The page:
Brad returns in The Stamp Tramp and uses Marshall’s goodhearted nature to take advantage of him.


The Stamp Tramp tackles Marshall’s over-enthusiastic tendency to give just about anything his stamp of approval. The others argue that he’s too much of a nice guy sometimes and gives rather awful things a stamp just to be nice. His excessive stamping gets him in trouble when he agrees to set up a disheveled Brad with a job interview at his law firm.  Meanwhile, the stamp talk gets Ted worked up about the fact that he’s never been the first to give his stamp of approval to something good. And with Nick now out of the picture, Robin and Barney took one step closer to their future wedding with a sloppy, drunken kiss. “The Stamp Tramp” was better than last week’s episode of “How I Met Your Mother,” but overall the show is starting to show its age.  If you watch a rerun of an episode from one of the earlier seasons, it’s easy to see—those jokes and stories are simply funnier and more memorable.  But that sort of thing is bound to happen when a show gets into its eighth season, and now the show is doing it’s best with an older cast and changing times for its characters.

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“The Stamp Tramp” opens with Barney’s predicament: since Quinn has gone back to working at The Lusty Leopard, he has to find a new strip club.  After being a loyal customer for the past seven years, Barney’s now a free agent who can consider all of the different offers he receives from places that want to be his exclusive establishment. Strip clubs from all over New York City come to plead their case before him at MacLaren’s, including Moneyball (represented by a dork focused on crunching numbers), The Golden Oldies (an old guy insisting that old strippers have their benefits) and The Lusty Leopard itself, begging for his return. When Robin hears about all this, she mentions that Barney is like the Lebron James of strip clubs, setting up the joke for the rest of the episode.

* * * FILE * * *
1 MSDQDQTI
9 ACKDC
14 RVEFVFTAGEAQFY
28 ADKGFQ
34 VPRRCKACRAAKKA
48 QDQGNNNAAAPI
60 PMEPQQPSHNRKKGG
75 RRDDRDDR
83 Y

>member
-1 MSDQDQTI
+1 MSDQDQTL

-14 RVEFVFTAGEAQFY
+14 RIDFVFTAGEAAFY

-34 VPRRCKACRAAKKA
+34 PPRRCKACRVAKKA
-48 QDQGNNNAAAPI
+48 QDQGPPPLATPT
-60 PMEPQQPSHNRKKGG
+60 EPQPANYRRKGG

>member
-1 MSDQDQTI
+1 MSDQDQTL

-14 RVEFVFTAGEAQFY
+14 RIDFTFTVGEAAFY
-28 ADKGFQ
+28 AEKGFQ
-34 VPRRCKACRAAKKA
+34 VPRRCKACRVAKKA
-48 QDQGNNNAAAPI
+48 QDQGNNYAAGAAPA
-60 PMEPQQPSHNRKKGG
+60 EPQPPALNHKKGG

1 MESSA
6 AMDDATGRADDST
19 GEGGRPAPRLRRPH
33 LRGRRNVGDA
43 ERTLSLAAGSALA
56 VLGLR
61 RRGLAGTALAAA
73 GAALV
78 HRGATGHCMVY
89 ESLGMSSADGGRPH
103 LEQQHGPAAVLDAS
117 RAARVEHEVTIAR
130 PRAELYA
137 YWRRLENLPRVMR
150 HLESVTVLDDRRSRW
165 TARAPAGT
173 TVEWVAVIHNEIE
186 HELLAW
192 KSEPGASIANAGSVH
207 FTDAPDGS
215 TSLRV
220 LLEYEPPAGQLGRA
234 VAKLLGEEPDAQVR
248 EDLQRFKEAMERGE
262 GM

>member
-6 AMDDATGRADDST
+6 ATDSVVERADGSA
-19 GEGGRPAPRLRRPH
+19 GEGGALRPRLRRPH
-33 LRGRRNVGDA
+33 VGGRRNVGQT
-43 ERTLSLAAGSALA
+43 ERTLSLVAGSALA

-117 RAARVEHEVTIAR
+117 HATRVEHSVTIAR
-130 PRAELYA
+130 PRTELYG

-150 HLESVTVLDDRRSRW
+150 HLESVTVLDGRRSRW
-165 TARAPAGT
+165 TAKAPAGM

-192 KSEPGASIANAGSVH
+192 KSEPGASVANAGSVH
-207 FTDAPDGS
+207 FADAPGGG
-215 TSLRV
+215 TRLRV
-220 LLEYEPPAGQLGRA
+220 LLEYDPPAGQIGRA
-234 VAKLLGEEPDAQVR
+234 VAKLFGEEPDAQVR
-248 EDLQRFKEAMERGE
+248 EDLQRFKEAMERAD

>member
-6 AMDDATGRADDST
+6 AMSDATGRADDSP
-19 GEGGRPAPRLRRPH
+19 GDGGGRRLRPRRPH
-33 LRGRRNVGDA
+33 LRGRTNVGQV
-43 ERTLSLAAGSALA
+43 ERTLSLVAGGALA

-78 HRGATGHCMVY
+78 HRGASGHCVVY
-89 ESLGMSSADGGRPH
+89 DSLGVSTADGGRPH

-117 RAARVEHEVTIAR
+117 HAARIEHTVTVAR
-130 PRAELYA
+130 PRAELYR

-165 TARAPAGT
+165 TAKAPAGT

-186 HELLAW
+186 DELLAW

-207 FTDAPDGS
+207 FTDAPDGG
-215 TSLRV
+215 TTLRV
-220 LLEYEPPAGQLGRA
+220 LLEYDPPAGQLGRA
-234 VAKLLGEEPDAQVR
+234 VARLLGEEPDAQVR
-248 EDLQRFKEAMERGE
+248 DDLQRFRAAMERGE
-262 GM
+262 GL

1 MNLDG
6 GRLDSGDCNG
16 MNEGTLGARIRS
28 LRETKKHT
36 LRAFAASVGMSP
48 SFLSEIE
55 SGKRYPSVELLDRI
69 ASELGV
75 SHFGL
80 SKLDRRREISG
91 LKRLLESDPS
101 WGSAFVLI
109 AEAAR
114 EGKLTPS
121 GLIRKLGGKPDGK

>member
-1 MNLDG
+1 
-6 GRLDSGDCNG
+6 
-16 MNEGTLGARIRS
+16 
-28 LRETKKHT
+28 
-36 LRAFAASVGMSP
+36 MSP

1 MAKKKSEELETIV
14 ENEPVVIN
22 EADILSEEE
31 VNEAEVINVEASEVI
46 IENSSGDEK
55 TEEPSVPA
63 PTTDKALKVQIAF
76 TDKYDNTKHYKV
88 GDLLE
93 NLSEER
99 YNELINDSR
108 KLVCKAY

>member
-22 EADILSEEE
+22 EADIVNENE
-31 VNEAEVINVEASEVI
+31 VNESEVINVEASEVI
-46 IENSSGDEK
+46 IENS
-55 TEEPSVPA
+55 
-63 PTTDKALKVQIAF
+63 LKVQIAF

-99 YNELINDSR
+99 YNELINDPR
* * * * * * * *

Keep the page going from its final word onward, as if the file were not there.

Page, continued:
Though the Lebron James reference comes about two years late (The Decision happened during the summer of 2010), it was still a clever bit. And besides being a fun jab at the NBA’s most hated player, it was also a way to bring Barney and Robin together again. Since Barney is struggling to sort through all the strip clubs wooing him, Robin offers to act as his agent and find the best place for him. She ends up taking bribes from The Golden Oldies and picking them as Barney’s new club, which he soon finds out and then fires her as his agent.  But the two make up after a night of drinking, and as they stumble out of the bar together, Barney plants a sloppy kiss on Robin.  Robin is flustered by the kiss, after insisting that “this can’t happen,” she leaves Barney to awkwardly reflect on his actions.

It’s good that “How I Met Your Mother” isn’t wasting any time in getting to Barney and Robin’s eventual wedding, but this drunken kiss scene was just weird, uncomfortable, and could’ve been handled better. In last week’s episode, Barney and Robin almost shared a kiss after Barney confessed his love for her in front of Nick, which would’ve been the right way to do it.  It’s a mystery as to why the writers thought that they should both be drunk when the kiss actually happened.  Maybe they figured that Barney would have to be drunk in order to actually make a move on Robin, particularly after she just broke up with Nick.  But the bottom line is that Barney and Robin’s reunion and re-hook-up should’ve been a romantic reminder of their old feelings for one another, not this drunken disaster.